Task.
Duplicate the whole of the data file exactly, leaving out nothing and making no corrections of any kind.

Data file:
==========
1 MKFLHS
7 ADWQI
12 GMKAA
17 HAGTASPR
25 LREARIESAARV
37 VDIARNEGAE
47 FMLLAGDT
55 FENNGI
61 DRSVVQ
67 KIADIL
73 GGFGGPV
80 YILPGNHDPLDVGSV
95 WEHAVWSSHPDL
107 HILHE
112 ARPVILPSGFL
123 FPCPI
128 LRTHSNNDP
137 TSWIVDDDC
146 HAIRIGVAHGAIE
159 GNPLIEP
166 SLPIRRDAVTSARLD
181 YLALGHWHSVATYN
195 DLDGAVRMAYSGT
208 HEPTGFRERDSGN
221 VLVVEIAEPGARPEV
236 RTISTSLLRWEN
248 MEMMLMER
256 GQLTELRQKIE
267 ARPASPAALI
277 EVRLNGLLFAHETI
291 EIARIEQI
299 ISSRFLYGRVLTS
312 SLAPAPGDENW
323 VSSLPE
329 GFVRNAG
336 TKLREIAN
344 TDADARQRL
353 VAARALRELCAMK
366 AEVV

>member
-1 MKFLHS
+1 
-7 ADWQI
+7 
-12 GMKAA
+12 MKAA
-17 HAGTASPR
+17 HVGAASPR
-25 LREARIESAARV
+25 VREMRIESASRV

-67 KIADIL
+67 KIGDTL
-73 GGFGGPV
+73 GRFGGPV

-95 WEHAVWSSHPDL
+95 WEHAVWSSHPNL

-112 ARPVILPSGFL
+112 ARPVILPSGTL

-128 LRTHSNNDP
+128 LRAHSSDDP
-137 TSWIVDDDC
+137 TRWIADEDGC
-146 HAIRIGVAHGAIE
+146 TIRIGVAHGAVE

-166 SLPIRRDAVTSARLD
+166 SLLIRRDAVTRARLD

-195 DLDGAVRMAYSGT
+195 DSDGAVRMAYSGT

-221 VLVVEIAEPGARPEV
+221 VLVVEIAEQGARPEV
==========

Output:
1 MKFLHS
7 ADWQI
12 GMKAA
17 HAGTASPR
25 LREARIESAARV
37 VDIARNEGAE
47 FMLLAGDT
55 FENNGI
61 DRSVVQ
67 KIADIL
73 GGFGGPV
80 YILPGNHDPLDVGSV
95 WEHAVWSSHPDL
107 HILHE
112 ARPVILPSGFL
123 FPCPI
128 LRTHSNNDP
137 TSWIVDDDC
146 HAIRIGVAHGAIE
159 GNPLIEP
166 SLPIRRDAVTSARLD
181 YLALGHWHSVATYN
195 DLDGAVRMAYSGT
208 HEPTGFRERDSGN
221 VLVVEIAEPGARPEV
236 RTISTSLLRWEN
248 MEMMLMER
256 GQLTELRQKIE
267 ARPASPAALI
277 EVRLNGLLFAHETI
291 EIARIEQI
299 ISSRFLYGRVLTS
312 SLAPAPGDENW
323 VSSLPE
329 GFVRNAG
336 TKLREIAN
344 TDADARQRL
353 VAARALRELCAMK
366 AEVV

>member
-1 MKFLHS
+1 
-7 ADWQI
+7 
-12 GMKAA
+12 MKAA
-17 HAGTASPR
+17 HVGAASPR
-25 LREARIESAARV
+25 VREMRIESASRV

-67 KIADIL
+67 KIGDTL
-73 GGFGGPV
+73 GRFGGPV

-95 WEHAVWSSHPDL
+95 WEHAVWSSHPNL

-112 ARPVILPSGFL
+112 ARPVILPSGTL

-128 LRTHSNNDP
+128 LRAHSSDDP
-137 TSWIVDDDC
+137 TRWIADEDGC
-146 HAIRIGVAHGAIE
+146 TIRIGVAHGAVE

-166 SLPIRRDAVTSARLD
+166 SLLIRRDAVTRARLD

-195 DLDGAVRMAYSGT
+195 DSDGAVRMAYSGT

-221 VLVVEIAEPGARPEV
+221 VLVVEIAEQGARPEV